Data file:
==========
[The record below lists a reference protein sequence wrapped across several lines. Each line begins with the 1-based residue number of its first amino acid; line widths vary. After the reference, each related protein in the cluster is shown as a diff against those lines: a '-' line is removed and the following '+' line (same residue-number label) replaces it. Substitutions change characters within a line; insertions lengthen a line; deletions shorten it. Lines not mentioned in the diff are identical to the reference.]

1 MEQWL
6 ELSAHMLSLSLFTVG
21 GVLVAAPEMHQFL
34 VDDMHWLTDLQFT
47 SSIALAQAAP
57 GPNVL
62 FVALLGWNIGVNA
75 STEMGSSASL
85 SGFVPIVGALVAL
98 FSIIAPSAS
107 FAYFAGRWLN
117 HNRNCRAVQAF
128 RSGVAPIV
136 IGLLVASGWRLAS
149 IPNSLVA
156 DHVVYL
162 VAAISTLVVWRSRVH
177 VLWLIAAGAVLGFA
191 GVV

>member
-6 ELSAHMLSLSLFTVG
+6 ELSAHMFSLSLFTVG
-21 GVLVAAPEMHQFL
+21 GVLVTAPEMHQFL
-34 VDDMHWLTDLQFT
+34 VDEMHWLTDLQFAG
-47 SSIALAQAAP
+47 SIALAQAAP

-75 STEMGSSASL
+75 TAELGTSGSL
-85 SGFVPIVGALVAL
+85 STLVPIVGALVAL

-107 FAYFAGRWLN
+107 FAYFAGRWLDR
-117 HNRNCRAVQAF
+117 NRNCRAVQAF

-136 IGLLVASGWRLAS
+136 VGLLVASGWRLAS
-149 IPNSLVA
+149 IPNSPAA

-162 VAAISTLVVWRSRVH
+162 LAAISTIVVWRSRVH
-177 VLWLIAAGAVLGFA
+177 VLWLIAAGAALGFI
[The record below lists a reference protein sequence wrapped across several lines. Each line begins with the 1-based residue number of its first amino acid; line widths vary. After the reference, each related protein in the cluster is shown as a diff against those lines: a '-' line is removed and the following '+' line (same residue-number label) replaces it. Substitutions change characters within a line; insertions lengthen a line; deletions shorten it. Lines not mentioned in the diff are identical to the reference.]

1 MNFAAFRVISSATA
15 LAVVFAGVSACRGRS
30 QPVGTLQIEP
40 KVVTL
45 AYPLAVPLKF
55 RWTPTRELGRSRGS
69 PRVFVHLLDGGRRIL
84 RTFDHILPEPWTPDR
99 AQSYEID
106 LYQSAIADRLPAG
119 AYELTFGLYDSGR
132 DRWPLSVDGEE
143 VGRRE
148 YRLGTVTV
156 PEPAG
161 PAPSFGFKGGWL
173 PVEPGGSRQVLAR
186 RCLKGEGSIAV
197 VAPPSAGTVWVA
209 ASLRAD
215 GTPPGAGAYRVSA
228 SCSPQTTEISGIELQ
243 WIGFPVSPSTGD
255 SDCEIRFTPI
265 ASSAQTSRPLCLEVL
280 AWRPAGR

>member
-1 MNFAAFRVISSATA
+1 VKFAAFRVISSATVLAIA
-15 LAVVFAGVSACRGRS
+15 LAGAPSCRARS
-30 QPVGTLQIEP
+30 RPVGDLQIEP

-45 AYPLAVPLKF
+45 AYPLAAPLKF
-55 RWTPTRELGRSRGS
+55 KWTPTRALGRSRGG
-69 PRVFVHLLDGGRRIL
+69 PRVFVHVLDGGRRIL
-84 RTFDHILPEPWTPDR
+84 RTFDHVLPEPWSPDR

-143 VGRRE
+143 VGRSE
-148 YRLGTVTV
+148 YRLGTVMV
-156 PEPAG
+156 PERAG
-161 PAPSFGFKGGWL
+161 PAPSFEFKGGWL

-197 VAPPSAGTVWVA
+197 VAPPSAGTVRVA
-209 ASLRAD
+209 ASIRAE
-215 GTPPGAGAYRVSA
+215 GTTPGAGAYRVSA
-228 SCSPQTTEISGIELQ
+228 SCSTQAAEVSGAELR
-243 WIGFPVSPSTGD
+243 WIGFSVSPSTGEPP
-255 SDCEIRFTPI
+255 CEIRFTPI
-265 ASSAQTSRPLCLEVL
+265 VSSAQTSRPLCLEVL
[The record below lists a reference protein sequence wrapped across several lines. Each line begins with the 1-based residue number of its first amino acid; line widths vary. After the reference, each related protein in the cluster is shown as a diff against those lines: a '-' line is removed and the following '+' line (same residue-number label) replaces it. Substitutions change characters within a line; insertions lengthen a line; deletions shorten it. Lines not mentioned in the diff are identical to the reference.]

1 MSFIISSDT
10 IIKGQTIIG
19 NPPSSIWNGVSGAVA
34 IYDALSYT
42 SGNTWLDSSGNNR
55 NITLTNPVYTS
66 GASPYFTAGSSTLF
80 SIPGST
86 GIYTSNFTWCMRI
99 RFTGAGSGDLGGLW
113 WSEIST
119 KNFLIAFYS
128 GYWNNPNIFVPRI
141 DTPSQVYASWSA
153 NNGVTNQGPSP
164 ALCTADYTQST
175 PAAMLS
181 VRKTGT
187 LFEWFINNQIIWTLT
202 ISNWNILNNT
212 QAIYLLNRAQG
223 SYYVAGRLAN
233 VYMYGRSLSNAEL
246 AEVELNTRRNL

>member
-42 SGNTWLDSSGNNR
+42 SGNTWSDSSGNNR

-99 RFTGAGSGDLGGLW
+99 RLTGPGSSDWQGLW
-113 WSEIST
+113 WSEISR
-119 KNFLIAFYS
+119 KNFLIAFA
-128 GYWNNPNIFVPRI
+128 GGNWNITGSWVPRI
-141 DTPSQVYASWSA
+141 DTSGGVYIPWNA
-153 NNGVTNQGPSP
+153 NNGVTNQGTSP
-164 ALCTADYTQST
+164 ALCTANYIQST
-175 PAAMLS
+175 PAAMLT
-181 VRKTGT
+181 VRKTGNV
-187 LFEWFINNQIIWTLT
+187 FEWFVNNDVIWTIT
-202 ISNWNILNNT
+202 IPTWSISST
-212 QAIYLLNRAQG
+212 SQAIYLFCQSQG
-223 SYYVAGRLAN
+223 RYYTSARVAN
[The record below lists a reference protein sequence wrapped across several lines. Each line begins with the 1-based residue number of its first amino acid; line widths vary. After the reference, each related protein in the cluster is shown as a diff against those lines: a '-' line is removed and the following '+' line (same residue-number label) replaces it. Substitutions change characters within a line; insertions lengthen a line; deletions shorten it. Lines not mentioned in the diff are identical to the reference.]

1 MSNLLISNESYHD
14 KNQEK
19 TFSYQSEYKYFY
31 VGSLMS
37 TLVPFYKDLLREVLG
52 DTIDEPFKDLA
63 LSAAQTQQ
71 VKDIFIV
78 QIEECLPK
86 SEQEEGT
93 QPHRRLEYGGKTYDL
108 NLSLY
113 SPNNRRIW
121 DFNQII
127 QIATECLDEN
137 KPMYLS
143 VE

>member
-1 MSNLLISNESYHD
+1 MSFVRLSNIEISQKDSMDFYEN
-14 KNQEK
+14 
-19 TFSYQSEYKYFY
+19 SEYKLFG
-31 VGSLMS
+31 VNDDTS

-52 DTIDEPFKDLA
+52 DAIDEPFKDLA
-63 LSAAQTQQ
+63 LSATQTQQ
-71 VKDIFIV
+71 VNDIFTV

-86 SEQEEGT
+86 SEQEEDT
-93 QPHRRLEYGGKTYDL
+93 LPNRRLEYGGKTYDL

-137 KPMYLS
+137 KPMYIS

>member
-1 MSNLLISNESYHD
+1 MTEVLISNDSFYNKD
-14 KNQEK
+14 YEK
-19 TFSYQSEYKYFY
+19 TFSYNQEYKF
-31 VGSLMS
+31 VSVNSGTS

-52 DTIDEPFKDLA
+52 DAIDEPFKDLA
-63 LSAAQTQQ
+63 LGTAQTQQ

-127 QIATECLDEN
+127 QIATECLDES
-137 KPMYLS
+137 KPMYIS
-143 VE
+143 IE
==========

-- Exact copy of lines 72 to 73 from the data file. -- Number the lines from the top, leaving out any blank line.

280 AWRPAGR

>member